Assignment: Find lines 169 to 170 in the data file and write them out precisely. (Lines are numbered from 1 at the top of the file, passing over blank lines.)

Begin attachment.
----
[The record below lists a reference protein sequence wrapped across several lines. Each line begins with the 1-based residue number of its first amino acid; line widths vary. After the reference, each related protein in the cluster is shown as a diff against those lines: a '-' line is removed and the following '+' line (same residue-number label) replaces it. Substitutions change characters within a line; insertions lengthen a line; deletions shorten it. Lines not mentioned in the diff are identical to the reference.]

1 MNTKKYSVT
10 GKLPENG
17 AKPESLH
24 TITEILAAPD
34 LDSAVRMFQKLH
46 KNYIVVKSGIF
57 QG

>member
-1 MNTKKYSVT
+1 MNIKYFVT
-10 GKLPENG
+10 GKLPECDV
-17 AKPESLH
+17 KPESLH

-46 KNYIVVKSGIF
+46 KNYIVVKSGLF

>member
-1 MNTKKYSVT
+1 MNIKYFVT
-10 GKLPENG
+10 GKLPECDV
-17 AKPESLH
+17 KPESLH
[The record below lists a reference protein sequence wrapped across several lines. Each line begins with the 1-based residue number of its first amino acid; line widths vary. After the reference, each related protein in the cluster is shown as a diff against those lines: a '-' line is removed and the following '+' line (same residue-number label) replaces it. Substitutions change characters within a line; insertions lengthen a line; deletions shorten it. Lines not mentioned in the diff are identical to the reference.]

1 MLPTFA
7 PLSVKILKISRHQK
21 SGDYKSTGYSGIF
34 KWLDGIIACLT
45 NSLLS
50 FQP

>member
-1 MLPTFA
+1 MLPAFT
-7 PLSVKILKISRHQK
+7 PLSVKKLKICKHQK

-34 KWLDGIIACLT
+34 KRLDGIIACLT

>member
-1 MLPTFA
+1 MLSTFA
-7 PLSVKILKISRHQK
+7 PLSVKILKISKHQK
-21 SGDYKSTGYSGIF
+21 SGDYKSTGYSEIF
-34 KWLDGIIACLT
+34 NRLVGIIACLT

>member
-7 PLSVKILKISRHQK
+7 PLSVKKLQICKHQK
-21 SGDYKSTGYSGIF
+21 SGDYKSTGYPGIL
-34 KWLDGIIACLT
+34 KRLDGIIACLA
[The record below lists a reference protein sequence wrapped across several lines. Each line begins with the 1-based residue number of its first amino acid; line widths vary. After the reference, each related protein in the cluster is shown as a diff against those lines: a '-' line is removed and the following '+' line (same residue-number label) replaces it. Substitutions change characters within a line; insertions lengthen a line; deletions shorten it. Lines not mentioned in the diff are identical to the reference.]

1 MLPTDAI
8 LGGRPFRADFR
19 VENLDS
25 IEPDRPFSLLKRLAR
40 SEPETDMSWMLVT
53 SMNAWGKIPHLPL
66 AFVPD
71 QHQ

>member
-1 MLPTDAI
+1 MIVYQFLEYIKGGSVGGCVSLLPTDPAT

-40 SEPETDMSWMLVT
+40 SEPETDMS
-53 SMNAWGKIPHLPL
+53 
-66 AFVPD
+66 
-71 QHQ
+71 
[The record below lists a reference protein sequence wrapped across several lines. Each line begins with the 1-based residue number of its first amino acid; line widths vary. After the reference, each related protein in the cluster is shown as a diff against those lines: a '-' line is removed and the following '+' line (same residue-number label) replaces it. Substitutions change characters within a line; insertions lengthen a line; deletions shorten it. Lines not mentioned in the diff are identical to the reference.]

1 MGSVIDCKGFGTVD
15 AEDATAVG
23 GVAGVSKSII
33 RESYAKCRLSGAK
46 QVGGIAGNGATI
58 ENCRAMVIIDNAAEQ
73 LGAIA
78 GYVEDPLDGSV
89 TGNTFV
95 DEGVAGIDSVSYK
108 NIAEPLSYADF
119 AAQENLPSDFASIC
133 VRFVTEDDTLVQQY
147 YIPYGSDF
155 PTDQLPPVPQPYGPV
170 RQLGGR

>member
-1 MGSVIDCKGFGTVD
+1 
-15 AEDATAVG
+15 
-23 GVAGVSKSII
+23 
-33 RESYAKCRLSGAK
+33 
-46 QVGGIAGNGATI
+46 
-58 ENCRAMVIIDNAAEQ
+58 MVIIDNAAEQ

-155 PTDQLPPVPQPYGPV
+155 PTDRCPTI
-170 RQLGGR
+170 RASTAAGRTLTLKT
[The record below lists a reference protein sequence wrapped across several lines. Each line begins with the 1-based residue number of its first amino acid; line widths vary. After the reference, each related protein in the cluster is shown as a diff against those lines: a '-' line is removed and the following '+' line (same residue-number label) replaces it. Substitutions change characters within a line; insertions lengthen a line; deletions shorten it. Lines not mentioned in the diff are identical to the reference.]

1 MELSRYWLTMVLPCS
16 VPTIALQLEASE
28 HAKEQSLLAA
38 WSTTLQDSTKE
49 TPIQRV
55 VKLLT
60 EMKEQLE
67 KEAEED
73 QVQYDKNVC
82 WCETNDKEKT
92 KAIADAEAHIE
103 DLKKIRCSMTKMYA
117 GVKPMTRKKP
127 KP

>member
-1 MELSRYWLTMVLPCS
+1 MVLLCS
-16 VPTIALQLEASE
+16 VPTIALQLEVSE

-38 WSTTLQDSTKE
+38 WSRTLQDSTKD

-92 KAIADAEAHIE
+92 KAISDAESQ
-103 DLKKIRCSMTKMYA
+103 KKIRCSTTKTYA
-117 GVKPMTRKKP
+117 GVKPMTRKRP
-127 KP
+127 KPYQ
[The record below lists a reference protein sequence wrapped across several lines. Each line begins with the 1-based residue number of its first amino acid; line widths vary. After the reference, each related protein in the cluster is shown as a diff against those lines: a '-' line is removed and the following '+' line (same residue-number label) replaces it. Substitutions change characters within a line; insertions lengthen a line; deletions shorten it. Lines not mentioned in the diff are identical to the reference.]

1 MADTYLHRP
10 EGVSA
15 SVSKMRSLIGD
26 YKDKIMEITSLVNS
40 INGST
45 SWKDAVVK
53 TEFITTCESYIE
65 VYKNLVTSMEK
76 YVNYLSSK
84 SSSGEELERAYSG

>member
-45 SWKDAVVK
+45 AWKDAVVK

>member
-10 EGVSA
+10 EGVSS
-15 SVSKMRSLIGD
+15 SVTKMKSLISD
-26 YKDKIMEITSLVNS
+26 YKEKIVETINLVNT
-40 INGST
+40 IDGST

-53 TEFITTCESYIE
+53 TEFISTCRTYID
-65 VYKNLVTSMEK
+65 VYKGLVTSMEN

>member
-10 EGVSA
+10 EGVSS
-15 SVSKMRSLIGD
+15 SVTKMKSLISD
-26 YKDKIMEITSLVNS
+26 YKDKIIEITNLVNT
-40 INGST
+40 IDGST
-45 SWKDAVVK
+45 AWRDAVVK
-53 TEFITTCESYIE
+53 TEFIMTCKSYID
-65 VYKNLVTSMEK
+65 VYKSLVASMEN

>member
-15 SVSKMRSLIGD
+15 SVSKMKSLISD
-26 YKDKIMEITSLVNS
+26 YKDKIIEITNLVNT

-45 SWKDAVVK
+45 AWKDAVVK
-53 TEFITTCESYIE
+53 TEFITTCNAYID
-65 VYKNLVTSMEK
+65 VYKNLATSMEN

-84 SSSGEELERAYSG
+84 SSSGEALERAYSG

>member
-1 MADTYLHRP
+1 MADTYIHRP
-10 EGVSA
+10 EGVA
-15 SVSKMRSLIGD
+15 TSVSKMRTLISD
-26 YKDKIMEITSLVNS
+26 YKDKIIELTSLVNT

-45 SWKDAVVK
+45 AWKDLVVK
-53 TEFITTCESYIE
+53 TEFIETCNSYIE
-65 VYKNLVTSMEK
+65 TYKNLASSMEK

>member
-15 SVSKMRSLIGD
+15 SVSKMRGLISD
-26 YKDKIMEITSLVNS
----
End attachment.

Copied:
-15 SVSKMRSLIGD
+15 SVTKMKSLISD